CONCLUSION

    For all of the reasons set forth above, this Court must dismiss the charge against the Defendant, J. Goldberg, pursuant to its authority under C.G.S. § 54-56.



  14. #14
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    IS JUSTICE FOR SALE?



    OR



    IS IT JUST




    EVERYDAY EXTORTION IN CONNECTICUT CRIMINAL COURTS




    YOU BE THE JUDGE




    (KEEP IN MIND THE DEFENDANT IN THIS CASE IS NOT GUILTY)

    Actions currently taking place in our Connecticut Courts appear to have all the elements necessary to fit the definition of EXTORTION.

    I have taken the exact language of the extortion section and inserted factual information from a real criminal matter that I witnessed on July 30, 2007 in GA-12 in Manchester, CT. (To protect the identity of the INNOCENT person involved, I will refer to him as John Doe)




    READ THE FACTS


    TAKEN FROM OUR CONNECTICUT STATE STATUTES

    Sec. 53a-119. Larceny defined. A person commits larceny when, with intent to deprive another of property or to appropriate the same to himself or a third person, he wrongfully takes, obtains or withholds such property from an owner. Larceny includes, but is not limited to:

    (1) Embezzlement. A person commits embezzlement when he wrongfully appropriates to himself or to another property of another in his care or custody.

    (2) Obtaining property by false pretenses. A person obtains property by false pretenses when, by any false token, pretense or device, he obtains from another any property, with intent to defraud him or any other person.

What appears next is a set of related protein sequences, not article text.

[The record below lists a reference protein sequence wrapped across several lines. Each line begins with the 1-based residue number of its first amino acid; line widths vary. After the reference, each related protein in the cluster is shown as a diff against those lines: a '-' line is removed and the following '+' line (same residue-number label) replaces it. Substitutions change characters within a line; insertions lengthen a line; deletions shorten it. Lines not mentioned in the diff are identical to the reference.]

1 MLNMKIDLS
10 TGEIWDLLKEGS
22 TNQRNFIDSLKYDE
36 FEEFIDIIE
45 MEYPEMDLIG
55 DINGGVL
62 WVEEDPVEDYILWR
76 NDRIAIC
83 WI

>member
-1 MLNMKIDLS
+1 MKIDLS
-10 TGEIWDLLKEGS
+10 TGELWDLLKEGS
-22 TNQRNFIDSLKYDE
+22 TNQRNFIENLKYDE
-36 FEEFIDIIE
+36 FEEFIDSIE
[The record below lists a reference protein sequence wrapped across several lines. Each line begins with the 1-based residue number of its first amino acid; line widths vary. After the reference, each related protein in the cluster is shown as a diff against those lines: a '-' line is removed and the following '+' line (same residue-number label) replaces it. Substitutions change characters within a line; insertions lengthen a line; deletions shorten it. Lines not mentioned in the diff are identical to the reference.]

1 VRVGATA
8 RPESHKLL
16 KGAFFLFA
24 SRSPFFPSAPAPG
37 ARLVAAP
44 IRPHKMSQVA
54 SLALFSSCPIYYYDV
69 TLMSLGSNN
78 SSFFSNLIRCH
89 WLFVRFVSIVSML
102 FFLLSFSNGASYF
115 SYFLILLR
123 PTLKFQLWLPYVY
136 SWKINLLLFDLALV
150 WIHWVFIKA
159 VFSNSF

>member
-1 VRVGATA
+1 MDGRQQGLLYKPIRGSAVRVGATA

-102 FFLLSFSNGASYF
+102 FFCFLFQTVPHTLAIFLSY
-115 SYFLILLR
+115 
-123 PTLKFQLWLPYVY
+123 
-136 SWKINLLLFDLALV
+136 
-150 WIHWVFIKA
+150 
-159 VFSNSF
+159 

(3) Obtaining property by false promise. A person obtains property by false promise when, pursuant to a scheme to defraud, he obtains property of another by means of a representation, express or implied, that he or a third person will in the future engage in particular conduct, and when he does not intend to engage in such conduct or does not believe that the third person intends to engage in such conduct. In any prosecution for larceny based upon a false promise, the defendant's intention or belief that the promise would not be performed may not be established by or inferred from the fact alone that such promise was not performed.

    (4) Acquiring property lost, mislaid or delivered by mistake. A person who comes into control of property of another that he knows to have been lost, mislaid, or delivered under a mistake as to the nature or amount of the property or the identity of the recipient is guilty of larceny if, with purpose to deprive the owner thereof, he fails to take reasonable measures to restore the property to a person entitled to it.





    ACTUAL LANGUAGE OF SECTION (5) ON extortion

    (5) Extortion. A person obtains property by extortion when he compels or induces another person to deliver such property to himself or a third person by means of instilling in him a fear that, if the property is not so delivered, the actor or another will: (A) Cause physical injury to some person in the future; or (B) cause damage to property; or (C) engage in other conduct constituting a crime; or (D) accuse some person of a crime or cause criminal charges to be instituted against him; or (E) expose a secret or publicize an asserted fact, whether true or false, tending to subject some person to hatred, contempt or ridicule; or (F) cause a strike, boycott or other collective labor group action injurious to some person's business; except that such a threat shall not be deemed extortion when the property is demanded or received for the benefit of the group in whose interest the actor purports to act; or (G) testify or provide information or withhold testimony or information with respect to another's legal claim or defense; or (H) use or abuse his position as a public servant by performing some act within or related to his official duties, or by failing or refusing to perform an official duty, in such manner as to affect some person adversely; or (I) inflict any other harm which would not benefit the actor.